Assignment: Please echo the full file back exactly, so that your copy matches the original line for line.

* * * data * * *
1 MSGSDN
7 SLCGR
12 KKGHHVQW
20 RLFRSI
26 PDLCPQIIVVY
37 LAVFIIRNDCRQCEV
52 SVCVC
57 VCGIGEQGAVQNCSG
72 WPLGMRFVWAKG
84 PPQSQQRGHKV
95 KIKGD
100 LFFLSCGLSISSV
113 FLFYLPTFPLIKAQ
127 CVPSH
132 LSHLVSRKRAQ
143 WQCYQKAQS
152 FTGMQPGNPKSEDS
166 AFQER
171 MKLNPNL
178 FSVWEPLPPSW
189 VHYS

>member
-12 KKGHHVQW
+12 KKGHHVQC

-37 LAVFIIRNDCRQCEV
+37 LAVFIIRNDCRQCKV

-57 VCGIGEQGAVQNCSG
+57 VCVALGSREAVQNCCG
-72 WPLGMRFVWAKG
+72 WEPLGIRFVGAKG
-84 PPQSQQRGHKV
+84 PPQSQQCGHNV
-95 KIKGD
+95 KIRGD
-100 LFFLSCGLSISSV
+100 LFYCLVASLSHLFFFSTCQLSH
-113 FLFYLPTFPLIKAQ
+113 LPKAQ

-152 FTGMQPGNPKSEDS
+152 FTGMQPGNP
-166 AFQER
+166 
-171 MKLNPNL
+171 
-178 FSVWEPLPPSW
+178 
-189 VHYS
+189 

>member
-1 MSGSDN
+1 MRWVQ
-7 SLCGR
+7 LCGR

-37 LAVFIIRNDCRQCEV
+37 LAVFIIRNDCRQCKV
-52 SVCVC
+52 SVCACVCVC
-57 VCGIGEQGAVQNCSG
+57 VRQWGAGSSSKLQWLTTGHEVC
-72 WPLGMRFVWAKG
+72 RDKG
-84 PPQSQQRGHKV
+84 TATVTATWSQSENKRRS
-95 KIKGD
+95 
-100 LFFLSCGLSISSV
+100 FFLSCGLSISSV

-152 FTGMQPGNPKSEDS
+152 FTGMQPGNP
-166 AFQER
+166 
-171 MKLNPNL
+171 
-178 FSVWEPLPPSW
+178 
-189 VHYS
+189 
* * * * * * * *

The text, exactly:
1 MSGSDN
7 SLCGR
12 KKGHHVQW
20 RLFRSI
26 PDLCPQIIVVY
37 LAVFIIRNDCRQCEV
52 SVCVC
57 VCGIGEQGAVQNCSG
72 WPLGMRFVWAKG
84 PPQSQQRGHKV
95 KIKGD
100 LFFLSCGLSISSV
113 FLFYLPTFPLIKAQ
127 CVPSH
132 LSHLVSRKRAQ
143 WQCYQKAQS
152 FTGMQPGNPKSEDS
166 AFQER
171 MKLNPNL
178 FSVWEPLPPSW
189 VHYS

>member
-12 KKGHHVQW
+12 KKGHHVQC

-37 LAVFIIRNDCRQCEV
+37 LAVFIIRNDCRQCKV

-57 VCGIGEQGAVQNCSG
+57 VCVALGSREAVQNCCG
-72 WPLGMRFVWAKG
+72 WEPLGIRFVGAKG
-84 PPQSQQRGHKV
+84 PPQSQQCGHNV
-95 KIKGD
+95 KIRGD
-100 LFFLSCGLSISSV
+100 LFYCLVASLSHLFFFSTCQLSH
-113 FLFYLPTFPLIKAQ
+113 LPKAQ

-152 FTGMQPGNPKSEDS
+152 FTGMQPGNP
-166 AFQER
+166 
-171 MKLNPNL
+171 
-178 FSVWEPLPPSW
+178 
-189 VHYS
+189 

>member
-1 MSGSDN
+1 MRWVQ
-7 SLCGR
+7 LCGR

-37 LAVFIIRNDCRQCEV
+37 LAVFIIRNDCRQCKV
-52 SVCVC
+52 SVCACVCVC
-57 VCGIGEQGAVQNCSG
+57 VRQWGAGSSSKLQWLTTGHEVC
-72 WPLGMRFVWAKG
+72 RDKG
-84 PPQSQQRGHKV
+84 TATVTATWSQSENKRRS
-95 KIKGD
+95 
-100 LFFLSCGLSISSV
+100 FFLSCGLSISSV

-152 FTGMQPGNPKSEDS
+152 FTGMQPGNP
-166 AFQER
+166 
-171 MKLNPNL
+171 
-178 FSVWEPLPPSW
+178 
-189 VHYS
+189 